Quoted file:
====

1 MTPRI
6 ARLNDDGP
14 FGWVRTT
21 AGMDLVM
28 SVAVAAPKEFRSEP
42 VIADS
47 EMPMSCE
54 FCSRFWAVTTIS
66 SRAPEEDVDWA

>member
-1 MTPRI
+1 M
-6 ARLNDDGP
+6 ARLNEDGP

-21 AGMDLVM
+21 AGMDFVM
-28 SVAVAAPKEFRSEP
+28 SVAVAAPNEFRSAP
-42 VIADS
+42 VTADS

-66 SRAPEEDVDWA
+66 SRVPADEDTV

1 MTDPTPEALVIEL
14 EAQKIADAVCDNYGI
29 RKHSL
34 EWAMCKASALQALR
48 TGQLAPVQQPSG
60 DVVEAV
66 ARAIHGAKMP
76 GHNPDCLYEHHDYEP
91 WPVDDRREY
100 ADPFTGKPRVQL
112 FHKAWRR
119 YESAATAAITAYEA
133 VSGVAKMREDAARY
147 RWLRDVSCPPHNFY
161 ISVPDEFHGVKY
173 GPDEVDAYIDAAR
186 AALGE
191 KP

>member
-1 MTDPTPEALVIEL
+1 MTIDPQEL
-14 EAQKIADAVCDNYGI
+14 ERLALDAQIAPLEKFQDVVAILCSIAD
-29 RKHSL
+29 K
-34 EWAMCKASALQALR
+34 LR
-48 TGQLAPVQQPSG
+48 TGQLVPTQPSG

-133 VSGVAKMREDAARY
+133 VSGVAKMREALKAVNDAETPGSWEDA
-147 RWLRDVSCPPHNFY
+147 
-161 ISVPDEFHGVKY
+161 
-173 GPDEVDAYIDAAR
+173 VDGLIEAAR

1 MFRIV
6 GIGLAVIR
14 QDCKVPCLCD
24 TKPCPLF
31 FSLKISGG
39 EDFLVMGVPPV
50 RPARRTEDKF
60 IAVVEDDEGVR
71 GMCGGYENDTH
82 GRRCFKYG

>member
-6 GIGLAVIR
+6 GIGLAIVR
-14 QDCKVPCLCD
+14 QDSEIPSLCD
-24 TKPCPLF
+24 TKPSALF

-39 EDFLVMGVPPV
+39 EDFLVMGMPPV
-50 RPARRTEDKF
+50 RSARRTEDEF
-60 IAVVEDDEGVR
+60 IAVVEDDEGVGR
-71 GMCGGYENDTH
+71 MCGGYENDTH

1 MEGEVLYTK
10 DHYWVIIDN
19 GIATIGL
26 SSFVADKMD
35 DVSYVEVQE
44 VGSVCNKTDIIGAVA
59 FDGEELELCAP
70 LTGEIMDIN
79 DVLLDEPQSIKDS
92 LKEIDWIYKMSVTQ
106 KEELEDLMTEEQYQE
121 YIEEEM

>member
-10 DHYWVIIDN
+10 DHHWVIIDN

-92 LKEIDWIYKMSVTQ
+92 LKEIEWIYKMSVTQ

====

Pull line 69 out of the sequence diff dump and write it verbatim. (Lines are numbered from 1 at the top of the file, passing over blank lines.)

82 GRRCFKYG